This is more evidence that flaxseed oil improves brain function. It interests me because it implies the optimum dose is close to 2 T/day. It cost about $20 and took 1 person-month. In contrast, the DHA-Alzheimer’s study I mentioned two days ago cost about $1 million and took about 7000 person-months. And used (a) a cruder something-versus-nothing comparison, b) a less-sensitive between-subjects comparison, and (c) a more ethically-problematic placebo-controlled design.

Periodontitis and Omega-3

A few years ago, after I started taking about 3 tablespoons/day of flaxseed oil, my dentist told me my gums were much healthier. They were less red, more pink. Friends and blog readers who took flaxseed oil in similar amounts noticed the same thing. Tyler Cowen’s gums improved so much he no longer needed gum surgery.

An epidemiological study in the November Journal of the American Dietetic Association reports correlations between omega-3 intake and periodontitis (an extreme form of inflamed gums). The more omega-3, the less periodontitis. I’m sure that sufficient omega-3 intake cures periodontitis so this study has methodological interest for me. One interesting point is that the study reached a correct conclusion — contrary to the nihilism of John Ioannidis. Another is that the correlations were weak. The risk of periodontitis was only 20% lower in the group (quintile?) with the highest omega-3 intake. Although there were 9000 subjects, there was no significant correlation with linolenic acid, the form of omega-3 found in flaxseed oil.

Thanks to Sean Curley.

Walnuts: Brain Food?

At a Mr. Lee’s restaurant (a Chinese chain), I started chatting with a girl sitting near me. I told her I was a psychology professor. “You know what people are thinking,” she said. I lamely said, no, I study what foods make the brain work best.

“I don’t know the English word for it,” she said. She drew a walnut.  Good for your brain, her parents had told her. I was astonished. When I got to China, my arithmetic scores mysteriously improved. I had expected them to get worse, if anything. I tried to duplicate my American diet in Beijing but it is hard to duplicate the flaxseed oil. (Chinese flaxseed oil is worthless. I can bring it from America but not easily, and it’s impossible to keep it cold the whole way.) I had tested various explanations of the improvement but none held up.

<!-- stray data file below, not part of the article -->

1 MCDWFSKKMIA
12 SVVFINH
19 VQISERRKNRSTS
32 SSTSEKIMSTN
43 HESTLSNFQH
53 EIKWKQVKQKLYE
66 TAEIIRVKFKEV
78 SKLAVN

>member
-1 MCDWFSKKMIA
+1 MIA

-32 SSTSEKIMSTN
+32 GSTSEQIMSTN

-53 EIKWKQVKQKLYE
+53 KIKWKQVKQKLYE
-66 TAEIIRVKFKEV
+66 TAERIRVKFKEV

I was starting to believe the reason for the improvement was walnuts. I have two servings/day of yogurt, each time with walnuts. I ate a lot of yogurt with walnuts in Berkeley, too; this was not a dramatic change. But maybe I eat more walnuts in China, and maybe the walnuts have more omega-3.  Maybe the walnuts are fresher. In Berkeley I put ground flaxseed in my yogurt (in addition to walnuts), without obvious improvement. Walnuts are lower in omega-3 than flaxseeds.

A Chinese friend of mine had told me the same thing — that her parents had said that walnuts are good for the brain. This is a common Chinese belief, mingled with the curious idea that they are good for the brain because they look like a brain. The Wikipedia entry for walnut, which includes its use in Chinese medicine, says nothing about improving brain function. This long article about the benefits of walnuts doesn’t connect them directly with better brain function. It does say they are considered “brain food” because of high omega-3 content and links to a page that says 1/4 cup of walnuts (25 g) has 2.3 g of omega-3. I am now consuming 2 tablespoons/day of flaxseed oil, which contains 14 g of omega-3. I have sometimes consumed 3 or 4 tablespoons/day (with 21 or 28 g omega-3). You can see why 2 g doesn’t impress me, especially when added to 14 g. I thought I was getting the optimal amount of omega-3 from flaxseed oil. Adding a small amount to the optimal amount shouldn’t have a noticeable effect. This article says walnuts are brain food because of their lecithin content. Lecithin is used to make acetylcholine, a neurotransmitter.

Miraculously I can gather better evidence by myself, in a month, than all the evidence I’ve found. I simply vary how much walnuts I eat and see what happens to my arithmetic score. The experiment is worth doing because of the common Chinese belief and my puzzlingly good scores. Maybe walnuts help a brain that is already getting plenty of omega-3. Maybe not.